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86 EXAMINING THE HEALTH DISPARITIES RESEARCH PLAN OF THE NIH contain evidence of central NIH assessments of research and program activities. Moreover, budget and finance issues are not addressed by a centralized entity responsible for the minority health and health disparities research program and the Strategic Plan. Recognizing this need for leadership and management, the Committee found it difficult to be certain of an established, clear responsibility and authority for coordinating and monitoring the Strategic Plan and health disparities research. The enabling legislation, P.L. 106-525, expects NCMHD to have and to be in- volved with such responsibilities, as indicated in Section 485E(e): The director of the Center shall act as the primary Federal official with respon- sibility for coordinating all minority health disparities research and other health disparities research conducted or supported by the National Institutes of Health. Also, Section 485E(f) indicates that "the Director of NIH, the Director of the Center, and the directors of the other agencies of the National Institutes of Health in collaboration (and in consultation with the advisory council for the Center)" together are responsible for establishing the Strategic Plan and budget and re- viewing its progress. These responsibilities include ensuring that the Strategic Plan and budget establish priorities, verifying that the amounts appropriated are expended in accord with the Strategic Plan and budget, and reviewing and revis- ing the Strategic Plan and budget annually. These monitoring responsibilities are described in the legislation as the joint responsibilities of the director of NIH, the director of NCMHD, and the directors of the ICs. To avoid misunderstanding of the authority to manage and monitor the program across NIH, it is important to clarify how such an arrangement of re- sponsibilities is achieved in practice. That is, it must be made clear whether specific authority is delegated to the director of NCMHD by the director of NIH and understood to exist by the directors of the ICs--or, alternatively, whether there are truly joint responsibilities and operational authorities (a situation that would be confusing). When the Committee requested clarification, it was told by the NIH director that the responsibilities and authority were shared between the director of NIH and the director of NCMHD. Moreover, reviews and discussions with leaders and representatives of the ICs and Offices within the Office of the Director suggested that the responsibilities and authorities were not uniformly clear. This situation differs from other trans-NIH initiatives. The Executive Summaries of the 2002 Strategic Plan and the 2004 draft indicate the following: "Within the NIH, the National Center on Minority Health and Health Disparities (NCMHD) serves as the focal point for planning and coordinating minority health and other health disparities research." Also, in the approved Strategic Plan for 20022006 and the draft of the 20042008 Strategic Plan, NCMHD's responsibility for establishing and updating the Strategic Plan and budget and coordinating health disparities research is set forth. This is appro-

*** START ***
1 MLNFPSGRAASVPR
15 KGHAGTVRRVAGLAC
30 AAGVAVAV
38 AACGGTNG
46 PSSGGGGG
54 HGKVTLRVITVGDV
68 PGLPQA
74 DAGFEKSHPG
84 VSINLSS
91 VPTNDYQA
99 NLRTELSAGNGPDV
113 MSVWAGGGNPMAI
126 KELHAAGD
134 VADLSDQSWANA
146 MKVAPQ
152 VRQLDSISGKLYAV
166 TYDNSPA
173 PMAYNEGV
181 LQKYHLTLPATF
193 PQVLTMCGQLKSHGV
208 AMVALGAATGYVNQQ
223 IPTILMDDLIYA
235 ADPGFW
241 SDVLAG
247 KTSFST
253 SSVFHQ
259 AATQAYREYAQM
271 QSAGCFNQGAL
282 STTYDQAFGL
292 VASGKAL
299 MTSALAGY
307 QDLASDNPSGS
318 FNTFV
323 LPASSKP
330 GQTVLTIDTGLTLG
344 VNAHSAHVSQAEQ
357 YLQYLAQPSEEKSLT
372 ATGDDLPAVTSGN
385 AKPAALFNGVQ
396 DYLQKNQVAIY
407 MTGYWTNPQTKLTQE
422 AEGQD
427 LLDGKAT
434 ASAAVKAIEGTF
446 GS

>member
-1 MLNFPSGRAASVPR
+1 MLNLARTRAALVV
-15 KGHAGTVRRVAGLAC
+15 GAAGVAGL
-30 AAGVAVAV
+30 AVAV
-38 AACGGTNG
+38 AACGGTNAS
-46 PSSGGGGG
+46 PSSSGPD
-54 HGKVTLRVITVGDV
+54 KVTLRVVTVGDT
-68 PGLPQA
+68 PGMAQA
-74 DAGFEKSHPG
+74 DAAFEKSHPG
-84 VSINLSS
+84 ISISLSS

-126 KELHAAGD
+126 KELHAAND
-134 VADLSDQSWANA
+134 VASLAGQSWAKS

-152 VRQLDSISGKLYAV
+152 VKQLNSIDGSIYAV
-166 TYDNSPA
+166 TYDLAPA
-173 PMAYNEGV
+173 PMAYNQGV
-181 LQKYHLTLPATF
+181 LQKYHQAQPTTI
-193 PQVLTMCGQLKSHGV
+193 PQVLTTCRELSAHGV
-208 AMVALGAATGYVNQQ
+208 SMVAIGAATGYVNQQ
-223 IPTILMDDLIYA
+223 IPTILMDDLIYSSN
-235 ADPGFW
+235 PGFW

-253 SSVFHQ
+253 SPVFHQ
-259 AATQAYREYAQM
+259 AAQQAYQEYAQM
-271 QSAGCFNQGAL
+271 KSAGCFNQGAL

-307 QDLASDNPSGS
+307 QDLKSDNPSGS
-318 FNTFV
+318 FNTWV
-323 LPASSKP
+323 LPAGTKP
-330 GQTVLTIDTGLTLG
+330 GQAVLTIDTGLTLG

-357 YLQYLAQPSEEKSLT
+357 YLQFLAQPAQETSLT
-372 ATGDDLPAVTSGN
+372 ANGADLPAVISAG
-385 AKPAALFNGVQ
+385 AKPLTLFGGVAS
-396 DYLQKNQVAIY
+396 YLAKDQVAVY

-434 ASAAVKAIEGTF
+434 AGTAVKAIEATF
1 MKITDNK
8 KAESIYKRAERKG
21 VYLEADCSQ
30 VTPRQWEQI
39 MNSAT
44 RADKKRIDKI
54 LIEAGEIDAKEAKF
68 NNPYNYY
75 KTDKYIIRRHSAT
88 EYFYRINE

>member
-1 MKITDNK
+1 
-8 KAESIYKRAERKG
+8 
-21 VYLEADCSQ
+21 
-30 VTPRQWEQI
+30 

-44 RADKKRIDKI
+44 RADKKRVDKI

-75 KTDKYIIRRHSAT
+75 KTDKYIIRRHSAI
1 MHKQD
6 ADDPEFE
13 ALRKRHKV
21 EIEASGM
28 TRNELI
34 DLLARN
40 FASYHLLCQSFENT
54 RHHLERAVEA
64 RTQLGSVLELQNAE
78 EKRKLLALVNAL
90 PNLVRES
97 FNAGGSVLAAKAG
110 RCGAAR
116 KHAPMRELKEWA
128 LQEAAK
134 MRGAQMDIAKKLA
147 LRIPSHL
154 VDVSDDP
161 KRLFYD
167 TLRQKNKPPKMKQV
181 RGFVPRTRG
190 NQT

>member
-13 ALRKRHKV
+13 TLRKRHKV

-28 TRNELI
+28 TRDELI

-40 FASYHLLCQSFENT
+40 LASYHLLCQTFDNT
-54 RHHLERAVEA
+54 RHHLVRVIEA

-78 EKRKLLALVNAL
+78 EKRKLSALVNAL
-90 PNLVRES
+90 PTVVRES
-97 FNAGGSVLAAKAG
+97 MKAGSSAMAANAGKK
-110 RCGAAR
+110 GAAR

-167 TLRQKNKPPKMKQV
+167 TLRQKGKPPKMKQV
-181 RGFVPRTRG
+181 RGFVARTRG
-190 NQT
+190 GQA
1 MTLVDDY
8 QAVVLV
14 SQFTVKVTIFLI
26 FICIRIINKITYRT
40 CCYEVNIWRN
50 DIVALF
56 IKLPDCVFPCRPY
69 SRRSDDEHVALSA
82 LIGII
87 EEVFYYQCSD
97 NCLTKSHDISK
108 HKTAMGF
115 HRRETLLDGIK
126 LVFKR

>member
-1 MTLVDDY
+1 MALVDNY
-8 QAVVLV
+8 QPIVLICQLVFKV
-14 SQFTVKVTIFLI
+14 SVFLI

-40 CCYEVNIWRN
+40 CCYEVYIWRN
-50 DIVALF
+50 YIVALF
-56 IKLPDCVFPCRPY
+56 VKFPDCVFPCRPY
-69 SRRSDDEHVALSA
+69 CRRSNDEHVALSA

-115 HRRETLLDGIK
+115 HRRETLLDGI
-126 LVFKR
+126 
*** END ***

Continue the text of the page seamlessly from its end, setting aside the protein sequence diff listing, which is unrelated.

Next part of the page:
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STRATEGIC PLAN AND THE HEALTH DISPARITIES RESEARCH PROGRAM 87 priate and in accord with the legislation. However, whether NCMHD's authority is understood and acted upon throughout NIH is unclear. Finding: The level of trans-NIH coordination needed to effectively imple- ment the Strategic Plan has not been evident. Instead, the Committee concluded that an uncoordinated, unmonitored, loosely administered trans-NIH program existed, with substantial commitments and activi- ties of largely independent ICs, but without the coordinated, concerted program needed. Clarity regarding the responsibilities and authority may be a factor in achieving more effective management. The mandates of the NIH director are key elements in structuring and assuring effec- tive management. Recommendation 10: The NIH director, through the established author- ity of the NCMHD director, should ensure continuous, effective coordi- nation of the health disparities research program across NIH, including: Timely development of Strategic Plan revisions; Effective, ongoing participation of the ICs in the Strategic Plan and the health disparities research program; Establishment of appropriate committees involving the directors of the ICs and others to facilitate collaboration and coordinated ap- proaches to health disparities research and the setting of priorities; Fostering of conferences and the use of committees and panels involving the NIH, extramural scientific communities, and others to inform and advise on initiatives and directions; and Monitoring of the execution of the Strategic Plan to ensure that its elements are implemented.